And when the father doesn’t want to reveal anything further to the daughter, the mother goes against her husband and gives the girl her birth certificate.

So the mother denigrates male authority within marriage, and this isn’t shown to be a bad thing, just the way of things…

Apart from the male character who is the daughter’s best friend, all the young men in the movie are doofuses, with various character flaws of one kind or another.

And the film did in fact blame the man for the unwanted pregnancy and subsequent botched abortion then premature birth; it was subtle, but those with a Red Pill POV, with ‘They Live’ glasses, should be able to pick up on it.

The abortionist’s nurse aide to the daughter:

“She told me she didn’t even know the fella, didn’t know his name. Met him at a bar, and had a night together, and then he was gone.”

See that?

“He was gone.”

Not “they went their separate ways” after fornicating, but “he was gone” (presumably meaning she had brought him back to her place, then he left – but it’s his fault, doncha know, even though it takes two to tango).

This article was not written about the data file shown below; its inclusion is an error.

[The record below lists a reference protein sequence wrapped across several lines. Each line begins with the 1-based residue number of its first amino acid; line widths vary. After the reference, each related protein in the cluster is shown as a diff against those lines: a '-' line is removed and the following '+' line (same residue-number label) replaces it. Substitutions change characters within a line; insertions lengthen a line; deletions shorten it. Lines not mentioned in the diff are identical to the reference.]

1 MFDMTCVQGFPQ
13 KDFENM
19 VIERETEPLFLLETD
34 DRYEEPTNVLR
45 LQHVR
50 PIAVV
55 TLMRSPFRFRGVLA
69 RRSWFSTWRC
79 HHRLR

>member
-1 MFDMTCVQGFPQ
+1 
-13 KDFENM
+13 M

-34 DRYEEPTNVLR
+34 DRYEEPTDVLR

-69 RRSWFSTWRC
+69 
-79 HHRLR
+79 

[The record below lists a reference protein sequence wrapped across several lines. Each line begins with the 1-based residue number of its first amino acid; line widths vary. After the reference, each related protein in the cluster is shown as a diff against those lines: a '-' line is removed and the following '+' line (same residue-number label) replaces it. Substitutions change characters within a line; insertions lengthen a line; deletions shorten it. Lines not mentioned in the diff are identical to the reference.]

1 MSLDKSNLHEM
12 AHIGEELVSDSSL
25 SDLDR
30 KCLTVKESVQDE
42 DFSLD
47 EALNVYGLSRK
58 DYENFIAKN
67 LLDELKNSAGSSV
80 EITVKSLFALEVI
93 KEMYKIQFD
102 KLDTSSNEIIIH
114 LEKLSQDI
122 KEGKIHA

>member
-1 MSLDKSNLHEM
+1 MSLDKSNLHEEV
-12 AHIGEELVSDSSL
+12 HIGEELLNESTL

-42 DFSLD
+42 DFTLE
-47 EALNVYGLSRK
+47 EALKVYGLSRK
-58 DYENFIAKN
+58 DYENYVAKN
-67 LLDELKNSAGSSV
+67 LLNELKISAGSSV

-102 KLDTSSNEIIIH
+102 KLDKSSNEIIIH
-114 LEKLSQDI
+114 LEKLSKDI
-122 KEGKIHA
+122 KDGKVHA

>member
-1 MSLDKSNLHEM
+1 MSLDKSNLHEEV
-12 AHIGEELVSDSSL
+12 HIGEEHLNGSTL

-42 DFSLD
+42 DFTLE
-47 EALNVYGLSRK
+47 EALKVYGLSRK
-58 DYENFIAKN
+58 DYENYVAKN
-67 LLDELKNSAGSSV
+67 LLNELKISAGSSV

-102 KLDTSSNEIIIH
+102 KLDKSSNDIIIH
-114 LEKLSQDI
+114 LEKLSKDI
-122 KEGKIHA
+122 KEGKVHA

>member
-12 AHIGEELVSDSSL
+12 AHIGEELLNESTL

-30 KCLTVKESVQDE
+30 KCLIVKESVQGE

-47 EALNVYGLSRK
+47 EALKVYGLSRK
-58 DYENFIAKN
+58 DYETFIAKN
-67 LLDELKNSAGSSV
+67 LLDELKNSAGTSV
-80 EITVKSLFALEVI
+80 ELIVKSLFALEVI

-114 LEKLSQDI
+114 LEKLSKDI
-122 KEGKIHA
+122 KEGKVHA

I could go on and on, I have more complaints (e.g. the usual evanjellyfish hypersensitivity towards fears of accusations of racism makes them have a black girl and a Hispanic guy among the group of friends who go on the road trip together, though giving them very few lines, which demonstrates they’re just for show; the nauseatingly endless scenes of moody girl contemplating beside a lake or the ocean (felt like a Beverly Hills 90210 episode, with Brandon jumping in his car to go brood by the ocean), but I’ll leave it at that.

Typical, man-bashing, women-are-all-victims, P.C., churchian evanjellyfish Blue Pill worldview bullshit, with tradcons being just as male-bashing as feminists